lights WAS very elaborate. Tho tableaux were:
"Turkish Prayers," "Goddess of Light," "Vestal
Virgin*," "Pocahoritan and John Smith," •'The
Little Hindoo Widow," by Miss Sadie Kellogg;
"Robert Bruco and the Spider," "Grand Closing
Tableau of All Nations." The "Pocahontaa-
John Smith" tableau was introduced by Mr. S.
L. Crawford in a neat speech, recounting tho
story of the bravo Indian maiden in the follow
ing words:
and Gentlemen: Delate hius ancudy ict
man yaJta name John B]nith. Delate hias close
Macum copa King James ict. Copa Kiug George
ilaV.ee. Okoke Smith yma delate ilahee aneudy
xnitlite copa Virginia, i l * eooley »iya stick.
IV alki hioy Boston u\a **.• > k house vawah. Pe
yak a de'at* close til. a ;-n cipa Indian vaka
came Powhatan. Pe van atdo hivou corn, pe
eupolil, pe eouoway m i knmuck, Copa Bostons.
Pt ict *un com way stick Indian carawallow
vaka Potolo>aka chief Powhsitau cop*
K hinond illahec, I'owhatan wawa Indians
inimaiooxe Smith. Pe Powhatan tenas, Poca
hontas vak'i deiate clo<e kloochman. Yaka
wake Li eke Indians raemoioo** Smith. Pe Smith
delate c.ose tumtum copa yaka. Pe vaka cl.>#«
wawa cops yai* papa: -Delate elite man
Snrth, j-e hias close tilacnm copa Indian; uika
w«ke t.rse fpose yaka memaloose. Nika turn
t ...9 close ropa yaka." P» yuka papa wawa
"< io«e; spo*# mika wate ticke yaka miiaalojse,
c.ose; halo nika mitaaloose >aka"
Translated into English, tho story is as fol
A long time ago there was a man ramed John
Smith, a friond of King Jam«is 1., of England
li s home was in Virginia: he lived in the iu-
Urior. s*oon after his arrival mauv white poo-
T-.v settled tier« aud built houses'. He was a
frieud ot Chief P- whatan. and to ra-ry
brv* i and other provinions to tho whites
One dav the Indiana living in tho interior cap
ture! >a:ia carried him to Chief Pow
batan, who lived where tlie city of Richmond
tow stands, rhe chief tol l the Indians to nut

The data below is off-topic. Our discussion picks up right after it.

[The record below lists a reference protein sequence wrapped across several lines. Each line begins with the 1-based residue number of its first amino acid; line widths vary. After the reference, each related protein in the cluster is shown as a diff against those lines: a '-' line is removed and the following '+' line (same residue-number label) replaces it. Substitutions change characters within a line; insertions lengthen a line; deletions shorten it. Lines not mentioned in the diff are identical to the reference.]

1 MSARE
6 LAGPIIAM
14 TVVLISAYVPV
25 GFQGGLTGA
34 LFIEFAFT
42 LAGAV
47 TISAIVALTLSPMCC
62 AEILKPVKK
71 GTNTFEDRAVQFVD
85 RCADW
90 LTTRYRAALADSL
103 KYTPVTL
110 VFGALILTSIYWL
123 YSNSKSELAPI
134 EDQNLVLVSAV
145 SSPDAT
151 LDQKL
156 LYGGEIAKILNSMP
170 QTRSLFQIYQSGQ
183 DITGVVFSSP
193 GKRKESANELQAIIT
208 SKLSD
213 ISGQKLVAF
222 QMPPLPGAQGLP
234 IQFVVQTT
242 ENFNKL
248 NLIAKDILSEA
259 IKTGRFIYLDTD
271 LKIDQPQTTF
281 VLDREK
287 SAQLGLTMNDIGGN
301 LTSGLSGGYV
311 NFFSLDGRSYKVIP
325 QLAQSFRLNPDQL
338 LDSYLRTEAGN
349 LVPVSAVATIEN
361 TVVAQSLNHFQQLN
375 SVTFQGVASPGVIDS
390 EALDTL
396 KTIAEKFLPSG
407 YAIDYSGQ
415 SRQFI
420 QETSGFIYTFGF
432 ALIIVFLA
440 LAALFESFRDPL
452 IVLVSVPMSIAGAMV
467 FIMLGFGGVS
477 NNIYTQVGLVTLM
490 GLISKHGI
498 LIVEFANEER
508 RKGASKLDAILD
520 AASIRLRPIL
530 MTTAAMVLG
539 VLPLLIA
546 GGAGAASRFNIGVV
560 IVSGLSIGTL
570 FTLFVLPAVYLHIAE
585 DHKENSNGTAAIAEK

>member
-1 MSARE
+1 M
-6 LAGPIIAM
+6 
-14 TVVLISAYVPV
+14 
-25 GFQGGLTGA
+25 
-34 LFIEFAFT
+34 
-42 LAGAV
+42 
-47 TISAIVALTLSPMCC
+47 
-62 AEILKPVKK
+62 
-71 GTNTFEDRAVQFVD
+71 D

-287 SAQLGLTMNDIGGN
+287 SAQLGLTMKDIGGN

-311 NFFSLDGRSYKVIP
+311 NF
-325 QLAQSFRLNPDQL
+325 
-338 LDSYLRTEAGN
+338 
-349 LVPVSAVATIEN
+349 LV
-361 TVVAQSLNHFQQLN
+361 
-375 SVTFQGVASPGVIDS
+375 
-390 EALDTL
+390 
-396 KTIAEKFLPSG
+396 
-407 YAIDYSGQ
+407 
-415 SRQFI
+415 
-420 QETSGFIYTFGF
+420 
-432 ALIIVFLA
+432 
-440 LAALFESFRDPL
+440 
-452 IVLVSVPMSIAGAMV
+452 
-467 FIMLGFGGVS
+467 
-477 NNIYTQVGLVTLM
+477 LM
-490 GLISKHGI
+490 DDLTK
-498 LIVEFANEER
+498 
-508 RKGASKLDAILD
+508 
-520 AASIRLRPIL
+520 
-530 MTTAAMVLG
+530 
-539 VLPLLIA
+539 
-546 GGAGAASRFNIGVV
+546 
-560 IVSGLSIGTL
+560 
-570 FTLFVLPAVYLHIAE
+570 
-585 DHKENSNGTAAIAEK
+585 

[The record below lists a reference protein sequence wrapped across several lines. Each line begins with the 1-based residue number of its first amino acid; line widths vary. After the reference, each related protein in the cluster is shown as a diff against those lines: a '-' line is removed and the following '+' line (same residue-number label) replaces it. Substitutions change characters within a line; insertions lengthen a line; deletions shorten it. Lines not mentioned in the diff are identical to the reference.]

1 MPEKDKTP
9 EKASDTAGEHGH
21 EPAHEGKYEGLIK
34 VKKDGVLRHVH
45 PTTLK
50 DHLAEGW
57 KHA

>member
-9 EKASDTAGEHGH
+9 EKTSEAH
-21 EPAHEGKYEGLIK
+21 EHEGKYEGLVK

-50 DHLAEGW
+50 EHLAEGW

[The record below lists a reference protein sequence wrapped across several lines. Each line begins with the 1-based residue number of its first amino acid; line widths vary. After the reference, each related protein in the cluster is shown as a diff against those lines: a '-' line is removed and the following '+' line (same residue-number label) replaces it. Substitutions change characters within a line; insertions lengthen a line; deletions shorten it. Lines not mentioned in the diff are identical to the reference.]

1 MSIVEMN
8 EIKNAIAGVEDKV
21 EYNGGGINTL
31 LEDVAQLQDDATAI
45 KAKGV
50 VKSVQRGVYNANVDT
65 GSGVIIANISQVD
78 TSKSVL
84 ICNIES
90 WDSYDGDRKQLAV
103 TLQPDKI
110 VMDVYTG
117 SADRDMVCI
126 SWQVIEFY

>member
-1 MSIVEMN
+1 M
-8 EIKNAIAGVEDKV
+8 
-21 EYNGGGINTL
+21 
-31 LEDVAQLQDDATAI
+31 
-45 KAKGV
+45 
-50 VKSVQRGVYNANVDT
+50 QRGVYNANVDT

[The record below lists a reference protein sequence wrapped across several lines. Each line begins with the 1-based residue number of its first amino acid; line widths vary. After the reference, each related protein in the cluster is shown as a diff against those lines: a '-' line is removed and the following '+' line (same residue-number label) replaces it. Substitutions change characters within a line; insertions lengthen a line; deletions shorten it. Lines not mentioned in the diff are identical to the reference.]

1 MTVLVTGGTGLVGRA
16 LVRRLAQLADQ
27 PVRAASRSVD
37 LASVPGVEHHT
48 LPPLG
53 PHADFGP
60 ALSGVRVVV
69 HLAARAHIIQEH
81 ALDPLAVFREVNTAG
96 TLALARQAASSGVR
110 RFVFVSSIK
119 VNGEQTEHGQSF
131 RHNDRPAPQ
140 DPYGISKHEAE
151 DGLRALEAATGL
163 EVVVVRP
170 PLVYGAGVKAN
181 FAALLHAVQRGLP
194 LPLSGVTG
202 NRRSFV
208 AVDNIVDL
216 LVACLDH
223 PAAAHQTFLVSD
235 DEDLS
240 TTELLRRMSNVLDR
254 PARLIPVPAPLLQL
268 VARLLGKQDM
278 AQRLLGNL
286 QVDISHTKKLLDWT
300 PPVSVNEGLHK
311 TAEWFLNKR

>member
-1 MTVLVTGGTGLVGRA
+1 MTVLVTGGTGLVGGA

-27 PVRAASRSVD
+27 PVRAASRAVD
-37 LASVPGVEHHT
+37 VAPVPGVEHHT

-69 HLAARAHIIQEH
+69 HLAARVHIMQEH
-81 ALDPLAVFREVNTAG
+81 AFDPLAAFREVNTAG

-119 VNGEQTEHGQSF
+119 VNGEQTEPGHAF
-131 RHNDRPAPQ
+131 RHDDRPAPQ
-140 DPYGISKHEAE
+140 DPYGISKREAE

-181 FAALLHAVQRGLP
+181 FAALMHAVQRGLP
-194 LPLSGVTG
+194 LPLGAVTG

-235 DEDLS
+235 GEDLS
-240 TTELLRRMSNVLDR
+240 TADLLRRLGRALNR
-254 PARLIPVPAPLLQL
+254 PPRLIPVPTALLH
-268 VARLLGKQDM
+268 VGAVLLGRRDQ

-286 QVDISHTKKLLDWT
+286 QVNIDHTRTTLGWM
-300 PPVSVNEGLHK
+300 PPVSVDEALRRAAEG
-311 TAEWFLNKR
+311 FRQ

Smith to death. 1\ whatan had a daughter
ramed Pocahontas. She a splendid woman
and did not want Smith put to death, because
b« was a e--at friend of hers. j»he said to her
lather • l h.s man smith a a go>l man. he is a
r vvi friend of the Ind.ana: X don't want fcim
killed. I think a great deal of him." Her
father replied. "Q \ . if you d want him
killed, all right; I will not suffer hiia to be
While the fair was not intended as a money
making occasion, the la.i i s netted the sum of
fI.VX Had the participants not bad other en
gagements for the following evening the fair
would have been held two nights.
Honors to I*r. and Mrs. Oeor^e.
The people of Jersey City have on various or
easions endeavored to do honor to the Rev. p r .
William P-nta George, who will shortly arrive
!n and take charge cf the First M. L
church of this city. A farewell reception wna
tendered Dr. Georire on Thursdar evening,
March S. The Krm:ns Journal, of Jersey City,
•ontained the following account of the affair:
"The Linden aveuue M. E. church was crowded
to the doors last night with an audience that
had gathered to do honor to Rev. W. P. George,
!> D., pastor of the church. The gath
ering had a double purpose. It was both
a farewell and wedding reception, tho
former, because of Dr. George'a departure for
the West in about ten days, and the latter iu
honor of the receut marriage of the dominie to
a Peni sy vama lady. That Mr. George has
hosts of friends iu Greenville, was manifested
by the throng which gathered last night The
church was tastefully decorated with plants and
fl wer*. Mr*. W. McCowan presided at the
organ and carried out a splendid musical pro
gramme. Addresses were made by Rev. D. E
l.'wrie. who presided; Rev. W. McCowan, of
hia'.en Island, Kev Jameson, of Arlington: Rev.
A. L. Wi soo, ot Bayoune; Key. E. Crato,
E;v. Daniel Halleron, Rev. Snodgrass and Rev.
W. P. Bruce. They told of their regret at the
departure of Dr. George for the far West, and
said his loss to the city could not to estimated.
They praised his good work in this city, and ex
pressed the hope that he would meet with suc
cess in his new Held of labor. Letters regretting
their Inability to be present frnm
Rev. Jaaies Marshall, Mr. Chauncey
Schaeffer, Mr. W. H. Beach, Mr. Henry M.
Bimpson, Rev. William Eakin, Rev. Duncan
McGregor and Rev. De Witt Talmage were rea l
A committee consisting of Jacob llahn, C. R.
Burger and T. F. Feree presented appropriate
resolutions, which were adopted unanimously
by a rising vote.
The ladles of the church served refreshments